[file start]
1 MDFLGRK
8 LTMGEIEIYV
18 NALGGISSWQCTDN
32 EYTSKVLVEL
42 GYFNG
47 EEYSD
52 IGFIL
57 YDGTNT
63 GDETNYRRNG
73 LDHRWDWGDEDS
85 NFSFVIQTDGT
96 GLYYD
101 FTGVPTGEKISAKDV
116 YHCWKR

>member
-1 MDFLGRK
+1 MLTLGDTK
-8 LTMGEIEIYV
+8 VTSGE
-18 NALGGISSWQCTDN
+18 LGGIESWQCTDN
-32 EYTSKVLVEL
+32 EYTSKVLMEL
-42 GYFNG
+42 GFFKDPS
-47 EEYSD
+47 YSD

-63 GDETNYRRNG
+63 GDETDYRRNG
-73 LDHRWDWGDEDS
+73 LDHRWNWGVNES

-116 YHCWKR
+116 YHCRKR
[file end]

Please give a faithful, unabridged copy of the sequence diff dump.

1 MDFLGRK
8 LTMGEIEIYV
18 NALGGISSWQCTDN
32 EYTSKVLVEL
42 GYFNG
47 EEYSD
52 IGFIL
57 YDGTNT
63 GDETNYRRNG
73 LDHRWDWGDEDS
85 NFSFVIQTDGT
96 GLYYD
101 FTGVPTGEKISAKDV
116 YHCWKR

>member
-1 MDFLGRK
+1 MLTLGDTK
-8 LTMGEIEIYV
+8 VTSGE
-18 NALGGISSWQCTDN
+18 LGGIESWQCTDN
-32 EYTSKVLVEL
+32 EYTSKVLMEL
-42 GYFNG
+42 GFFKDPS
-47 EEYSD
+47 YSD

-63 GDETNYRRNG
+63 GDETDYRRNG
-73 LDHRWDWGDEDS
+73 LDHRWNWGVNES

-116 YHCWKR
+116 YHCRKR